One of my favorite Facebook friends is an artist I knew long before she picked up a brush. Baret Boisson began painting as an adult, and she’s entirely self-taught. Her work is enchanting, but I also love the delightful, intelligent essays she posts on her Facebook page about objects she’s collected or encountered, or images that spark her interest (including, most recently, photos of what turn-of-the-century ladies wore hiking — way, way too much; and a couple of the Cottingley Fairies photos — … Read more
You’ve met Ralph the Bichon a couple of times now, since his person Anne has kindly allowed me to post pictures from his trips to France. Anne was also the source of a really sensible travel ID tag solution involving an e-mail address that generates an automatic (and infinitely customizable) reply. This July, she wrote to me from Paris with a recommendation for a dog groomer she turned to when Ralph got a glob of gunk stuck in his paw. I’m … Read more
This was the last long walk we took before we left Paris last fall, and it was a perfect way to say good-bye to the city. The Île aux Cygnes (“Isle of the Swans” — nope, we didn’t see a single one) is a long, thin island in the Seine. Just southwest of the Eiffel Tower, it’s a little bit off the beaten path, but not so much so that it’s tough to get to. It was created in the … Read more
It’s a bit tricky to identify English-speaking veterinarians in Paris, so I’ve been posting names as I’ve learned them, and now I have two more to add to your list.
Rather than make you search for my past posts on the topic, I’ll recap: Back in August 2009, I told you about Dr. Pierre Métivet, and a year later I mentioned La Boetie Clinique Vétérinaire (which I think now has the clever name Clinique Vétérinaire Labo & Cie, but is still … Read more
Paris’s citywide bike-on-demand system was just being installed the last time we visited, and we exclaimed in disbelief as impeccably dressed people (including women in skirts and heels —but not helmets, no, never helmets) launched themselves into the maelstrom of traffic on the Rue de Rivoli. More power to them, we thought, but join them? Non. Jamais.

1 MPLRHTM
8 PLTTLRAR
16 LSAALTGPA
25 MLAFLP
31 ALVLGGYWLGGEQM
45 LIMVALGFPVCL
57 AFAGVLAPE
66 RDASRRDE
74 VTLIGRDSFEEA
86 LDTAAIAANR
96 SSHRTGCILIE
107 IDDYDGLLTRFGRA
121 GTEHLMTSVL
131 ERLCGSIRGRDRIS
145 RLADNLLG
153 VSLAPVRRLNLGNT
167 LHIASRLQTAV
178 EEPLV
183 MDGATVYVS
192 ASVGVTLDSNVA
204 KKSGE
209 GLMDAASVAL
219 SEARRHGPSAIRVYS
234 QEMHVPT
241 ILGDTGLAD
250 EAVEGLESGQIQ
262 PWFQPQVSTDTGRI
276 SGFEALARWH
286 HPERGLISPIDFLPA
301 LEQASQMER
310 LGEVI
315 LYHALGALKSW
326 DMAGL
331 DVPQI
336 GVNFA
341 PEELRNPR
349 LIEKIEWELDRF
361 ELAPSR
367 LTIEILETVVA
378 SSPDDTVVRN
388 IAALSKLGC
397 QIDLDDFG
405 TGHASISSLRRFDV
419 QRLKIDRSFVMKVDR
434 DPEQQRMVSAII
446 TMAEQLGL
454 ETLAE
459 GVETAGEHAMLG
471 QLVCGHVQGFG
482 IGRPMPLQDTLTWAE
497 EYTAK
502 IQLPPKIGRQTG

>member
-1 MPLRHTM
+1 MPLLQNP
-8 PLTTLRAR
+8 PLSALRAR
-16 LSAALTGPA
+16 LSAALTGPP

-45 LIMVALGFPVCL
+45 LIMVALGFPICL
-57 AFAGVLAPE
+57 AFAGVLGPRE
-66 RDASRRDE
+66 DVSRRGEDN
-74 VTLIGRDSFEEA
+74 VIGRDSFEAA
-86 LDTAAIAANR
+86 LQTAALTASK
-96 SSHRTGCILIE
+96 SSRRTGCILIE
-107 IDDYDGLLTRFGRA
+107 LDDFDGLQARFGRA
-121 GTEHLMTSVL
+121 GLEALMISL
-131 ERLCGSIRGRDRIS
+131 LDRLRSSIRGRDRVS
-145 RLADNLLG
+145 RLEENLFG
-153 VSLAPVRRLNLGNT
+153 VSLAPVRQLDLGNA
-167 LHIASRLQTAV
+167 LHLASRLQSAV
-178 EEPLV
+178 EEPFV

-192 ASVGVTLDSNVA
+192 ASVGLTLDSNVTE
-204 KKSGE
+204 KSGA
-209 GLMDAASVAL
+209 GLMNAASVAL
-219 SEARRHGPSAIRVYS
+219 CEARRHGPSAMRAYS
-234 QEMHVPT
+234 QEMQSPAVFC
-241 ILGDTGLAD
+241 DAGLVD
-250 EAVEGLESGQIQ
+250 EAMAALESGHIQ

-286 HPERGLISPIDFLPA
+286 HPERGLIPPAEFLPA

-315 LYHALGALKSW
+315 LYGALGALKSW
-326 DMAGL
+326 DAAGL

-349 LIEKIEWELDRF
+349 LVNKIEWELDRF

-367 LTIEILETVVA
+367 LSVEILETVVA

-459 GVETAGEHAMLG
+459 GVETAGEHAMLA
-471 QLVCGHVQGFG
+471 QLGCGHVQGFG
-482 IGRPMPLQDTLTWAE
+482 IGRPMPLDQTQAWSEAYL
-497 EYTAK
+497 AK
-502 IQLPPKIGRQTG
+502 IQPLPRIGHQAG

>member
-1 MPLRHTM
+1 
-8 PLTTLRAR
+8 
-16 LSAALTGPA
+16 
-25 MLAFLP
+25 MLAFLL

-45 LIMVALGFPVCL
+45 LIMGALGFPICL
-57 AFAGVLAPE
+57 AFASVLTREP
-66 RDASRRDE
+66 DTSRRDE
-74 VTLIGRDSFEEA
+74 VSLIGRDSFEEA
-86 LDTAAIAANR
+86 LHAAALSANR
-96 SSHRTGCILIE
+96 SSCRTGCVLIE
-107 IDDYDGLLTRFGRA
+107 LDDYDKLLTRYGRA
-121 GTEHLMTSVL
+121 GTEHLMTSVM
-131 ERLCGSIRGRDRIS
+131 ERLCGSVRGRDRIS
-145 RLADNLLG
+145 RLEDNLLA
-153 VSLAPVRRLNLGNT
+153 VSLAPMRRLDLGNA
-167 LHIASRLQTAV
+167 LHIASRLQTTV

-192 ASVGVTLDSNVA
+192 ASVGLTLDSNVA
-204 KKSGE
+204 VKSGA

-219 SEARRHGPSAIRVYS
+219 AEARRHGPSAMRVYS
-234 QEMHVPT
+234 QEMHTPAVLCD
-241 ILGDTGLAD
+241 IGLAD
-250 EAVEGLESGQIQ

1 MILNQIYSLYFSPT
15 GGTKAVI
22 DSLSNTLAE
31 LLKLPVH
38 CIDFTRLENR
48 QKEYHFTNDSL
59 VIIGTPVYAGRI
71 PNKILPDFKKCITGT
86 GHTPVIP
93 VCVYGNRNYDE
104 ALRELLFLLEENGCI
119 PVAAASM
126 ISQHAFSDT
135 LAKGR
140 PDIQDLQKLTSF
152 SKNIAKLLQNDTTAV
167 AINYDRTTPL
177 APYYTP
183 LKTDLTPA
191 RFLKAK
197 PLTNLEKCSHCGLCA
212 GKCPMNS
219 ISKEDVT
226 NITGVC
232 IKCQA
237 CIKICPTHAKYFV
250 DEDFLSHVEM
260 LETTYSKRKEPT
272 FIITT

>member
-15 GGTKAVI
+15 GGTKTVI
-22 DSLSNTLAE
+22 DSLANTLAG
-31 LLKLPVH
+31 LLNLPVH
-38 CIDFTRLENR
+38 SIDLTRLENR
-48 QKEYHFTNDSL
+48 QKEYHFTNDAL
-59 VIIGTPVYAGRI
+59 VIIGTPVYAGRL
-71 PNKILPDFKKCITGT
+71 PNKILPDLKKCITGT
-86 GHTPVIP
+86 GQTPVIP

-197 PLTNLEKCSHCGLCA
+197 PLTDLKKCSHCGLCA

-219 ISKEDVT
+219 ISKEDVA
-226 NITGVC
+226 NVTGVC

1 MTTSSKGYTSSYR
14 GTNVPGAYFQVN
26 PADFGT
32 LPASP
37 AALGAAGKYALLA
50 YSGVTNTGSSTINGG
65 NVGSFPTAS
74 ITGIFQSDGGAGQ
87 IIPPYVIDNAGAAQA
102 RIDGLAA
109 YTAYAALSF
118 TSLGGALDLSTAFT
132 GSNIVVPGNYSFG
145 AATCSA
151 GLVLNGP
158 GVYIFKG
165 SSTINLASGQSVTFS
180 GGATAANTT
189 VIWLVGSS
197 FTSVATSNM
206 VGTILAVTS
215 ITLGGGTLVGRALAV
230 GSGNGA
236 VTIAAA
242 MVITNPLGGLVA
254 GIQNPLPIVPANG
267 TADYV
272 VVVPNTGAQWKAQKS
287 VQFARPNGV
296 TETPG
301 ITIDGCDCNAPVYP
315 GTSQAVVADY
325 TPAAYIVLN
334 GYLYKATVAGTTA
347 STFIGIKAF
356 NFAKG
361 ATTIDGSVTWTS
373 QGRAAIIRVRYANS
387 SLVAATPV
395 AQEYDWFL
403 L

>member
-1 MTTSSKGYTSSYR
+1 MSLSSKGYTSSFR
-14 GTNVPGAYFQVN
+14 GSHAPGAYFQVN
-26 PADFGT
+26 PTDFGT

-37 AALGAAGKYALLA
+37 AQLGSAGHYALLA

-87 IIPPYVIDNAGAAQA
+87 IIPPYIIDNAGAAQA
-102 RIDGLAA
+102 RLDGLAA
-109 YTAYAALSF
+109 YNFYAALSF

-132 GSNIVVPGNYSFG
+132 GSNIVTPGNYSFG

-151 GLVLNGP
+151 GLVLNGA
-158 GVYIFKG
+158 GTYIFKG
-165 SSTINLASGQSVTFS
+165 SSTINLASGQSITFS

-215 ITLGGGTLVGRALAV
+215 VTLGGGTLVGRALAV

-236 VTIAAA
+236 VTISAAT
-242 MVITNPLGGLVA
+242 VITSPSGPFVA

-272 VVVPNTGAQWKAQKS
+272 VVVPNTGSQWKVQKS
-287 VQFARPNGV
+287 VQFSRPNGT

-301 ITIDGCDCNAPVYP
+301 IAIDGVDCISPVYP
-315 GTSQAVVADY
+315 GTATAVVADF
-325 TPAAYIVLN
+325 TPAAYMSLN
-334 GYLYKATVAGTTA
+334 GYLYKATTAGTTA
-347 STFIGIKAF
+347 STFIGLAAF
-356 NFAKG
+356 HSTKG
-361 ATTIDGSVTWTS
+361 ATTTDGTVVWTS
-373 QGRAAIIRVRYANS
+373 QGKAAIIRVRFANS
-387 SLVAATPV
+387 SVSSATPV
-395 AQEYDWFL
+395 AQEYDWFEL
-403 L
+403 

Jamais is a long time, though, and the last of our hesitation … Read more
I’d been looking forward to visiting the Parc des Buttes Chaumont, in Paris’ 19th arrondissement, because it’s one of the few parks in the city that welcomes dogs — and by that I mean that dogs are still required to be leashed, but at least they can walk with you throughout the park (the official rules say that they are allowed on “les allées périphériques seulement,” so don’t be offended in the unlikely event that you’re challenged).
The park is every … Read more
My thanks to reader Joan for this recommendation — she saw my recent post about Moustaches and BHV La Niche, two major pet stores in Paris’s Marais neighborhood, and mentioned that she’d found a good pet store near her Montmartre apartment last year. Off we went to check it out, and I was delighted with what we found.
In its compact space, I Love My Cleps … Read more
What else would a dog travel blogger do on her first full day in Paris but drag her husband (and her dog, but Chloe hardly needed dragging) to pet stores? Both are in the Marais neighborhood, and one (BHV La Niche) I’ve written about before. It’s still going strong in its location behind the main BHV store, at 42 rue de la Verrerie:
Reader Kristina (who recommended the Found My Animal leash I wrote a blog post about a short while ago) recently returned from a trip to Paris with Kara, her Chinese Crested, and bubbled with joy: “WOW! Paris was so awesome with dogs! They allowed dogs inside the restaurant, and in this particular one Kara was actually up on the couch-seat with us. It was great, she is a quiet girl so she just laid there while we ate and had a glass of wine.”
Before New York’s High Line, there was Paris’s Promenade Plantée (also known as the “Coulée Verte”). This elevated park, built on an abandoned railway viaduct, runs from just behind the Place de la Bastille to the Bois de Vincennes, nearly 3 miles away. The main thing to notice is that it’s elevated, so there’s no street traffic to dodge, or even think about — and the views, down streets and into the courtyards of neighboring buildings, are unusual and interesting. … Read more